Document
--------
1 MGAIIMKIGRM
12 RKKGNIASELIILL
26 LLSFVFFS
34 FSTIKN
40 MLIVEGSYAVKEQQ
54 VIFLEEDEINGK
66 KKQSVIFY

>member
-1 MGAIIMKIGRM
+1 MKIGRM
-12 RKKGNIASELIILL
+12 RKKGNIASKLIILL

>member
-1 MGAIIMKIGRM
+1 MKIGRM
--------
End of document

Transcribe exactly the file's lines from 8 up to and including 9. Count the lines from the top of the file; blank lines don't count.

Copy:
>member
-1 MGAIIMKIGRM